|Date of birth:||September 1, 1978|
|Place of birth:||Macon, Georgia, U.S.|
|Date of death:||April 10, 2005(aged 26)|
|Place of death:||Los Angeles, California, U.S.|
Tampa Bay Storm (AFL)
Los Angeles Avengers (AFL)
|Career highlights and awards|
|Awards:||1999 Buck Buchanan Award|
|Playing stats at|
Albert Lucas (September 1, 1978 – April 10, 2005) was an American football player in the National Football League and Arena Football League who died during a game while playing for the Los Angeles Avengers.
Early life and college careerEdit
Lucas was born in Macon, Georgia; his father was Georgia State Representative David Lucas and his mother was Macon City Councilwoman Elaine Lucas. He attended and played football for Northeast High School. While there, he set the school record with a 440-pound (200-kg) bench press. Nicknamed "Big Luke", he went on to play college football at Troy State University. Lucas also served as an assistant football coach at Northeast High. He was married to De'Shonda Lucas with one daughter, Mariah. He was a member of the Omega Psi Phi fraternity.
At Troy State, Lucas was a standout player. In his senior year (1999), he won the Buck Buchanan Award as the most outstanding defensive player in NCAA Division I-AA. He was also honored with unanimous All America and All-Southland Football League first team selections that year, in which he compiled 126 tackles (twenty for losses), 15 "quarterback hurries", four sacks, and two forced fumbles.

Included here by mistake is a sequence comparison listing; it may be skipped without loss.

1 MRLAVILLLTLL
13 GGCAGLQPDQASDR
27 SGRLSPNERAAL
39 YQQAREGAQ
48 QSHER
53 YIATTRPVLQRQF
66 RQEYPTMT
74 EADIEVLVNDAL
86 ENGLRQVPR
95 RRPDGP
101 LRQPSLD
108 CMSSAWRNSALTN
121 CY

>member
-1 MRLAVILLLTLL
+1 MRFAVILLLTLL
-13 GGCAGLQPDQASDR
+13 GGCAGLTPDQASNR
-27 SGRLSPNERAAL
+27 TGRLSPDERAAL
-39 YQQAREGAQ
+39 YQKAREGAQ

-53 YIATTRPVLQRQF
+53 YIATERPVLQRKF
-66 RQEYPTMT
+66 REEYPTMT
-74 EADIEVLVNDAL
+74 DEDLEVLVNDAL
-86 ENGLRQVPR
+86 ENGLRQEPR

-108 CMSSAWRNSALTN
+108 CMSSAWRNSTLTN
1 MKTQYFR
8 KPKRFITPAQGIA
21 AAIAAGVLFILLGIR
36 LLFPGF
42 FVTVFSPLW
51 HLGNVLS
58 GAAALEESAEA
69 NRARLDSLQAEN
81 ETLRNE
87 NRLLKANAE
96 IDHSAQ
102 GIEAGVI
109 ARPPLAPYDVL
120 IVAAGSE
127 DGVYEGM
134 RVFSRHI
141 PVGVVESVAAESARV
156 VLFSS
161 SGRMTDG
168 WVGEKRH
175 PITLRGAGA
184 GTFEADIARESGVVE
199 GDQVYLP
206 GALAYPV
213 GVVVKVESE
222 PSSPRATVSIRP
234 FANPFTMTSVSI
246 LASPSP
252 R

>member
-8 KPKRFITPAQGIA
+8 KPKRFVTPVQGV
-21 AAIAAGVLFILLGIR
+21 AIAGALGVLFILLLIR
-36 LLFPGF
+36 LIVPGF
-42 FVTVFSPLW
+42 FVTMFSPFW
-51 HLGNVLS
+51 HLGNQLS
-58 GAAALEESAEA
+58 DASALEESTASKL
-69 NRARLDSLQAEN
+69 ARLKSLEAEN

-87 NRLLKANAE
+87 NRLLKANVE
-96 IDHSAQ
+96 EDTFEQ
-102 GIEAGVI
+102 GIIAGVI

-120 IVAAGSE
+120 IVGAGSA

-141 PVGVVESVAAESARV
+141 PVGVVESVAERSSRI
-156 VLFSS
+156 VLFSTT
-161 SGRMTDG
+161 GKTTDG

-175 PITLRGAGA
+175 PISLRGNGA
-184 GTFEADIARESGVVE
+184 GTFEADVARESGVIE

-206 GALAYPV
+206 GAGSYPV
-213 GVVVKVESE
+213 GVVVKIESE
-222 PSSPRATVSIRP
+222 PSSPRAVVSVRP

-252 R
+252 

Lucas played a total of 43 games for the Trojans, and finished his college career with 255 tackles (thirty-six for losses), 25 quarterback hurries, and 11.5 sacks. In addition, he saw some limited action at running back in his junior and senior seasons, scoring seven touchdowns.
Professional football careerEdit
Lucas played in twenty games for the Carolina Panthers over the course of the 2000 and 2001 NFL seasons. He totaled 49.5 tackles, three quarterback hurries, two batted down passes, a forced fumble, and a sack. He was selected by the Frankfurt Galaxy with the fourth overall pick in the 2003 NFL Europa free-agent draft, but chose instead to begin his AFL career with the Tampa Bay Storm.
In his rookie season with Tampa Bay, Lucas was an immediate impact on his new team. He had 19.5 tackles, three for losses, 1.5 sacks, a blocked kick, and a safety, and was a major factor in the Storm's ArenaBowl victory over the Arizona Rattlers. He was named to the AFL's All-Rookie team,  and after that season, Lucas was one of the most sought-after free agents in the League, and signed a three-year contract with Los Angeles on October 27, 2003.
In the 2004 season, Lucas played in all 16 games for the Avengers and led the team's linemen with 18.5 tackles. He also had three quarterback sacks, three fumble recoveries (one for a touchdown), two batted down passes, a forced fumble, and a safety.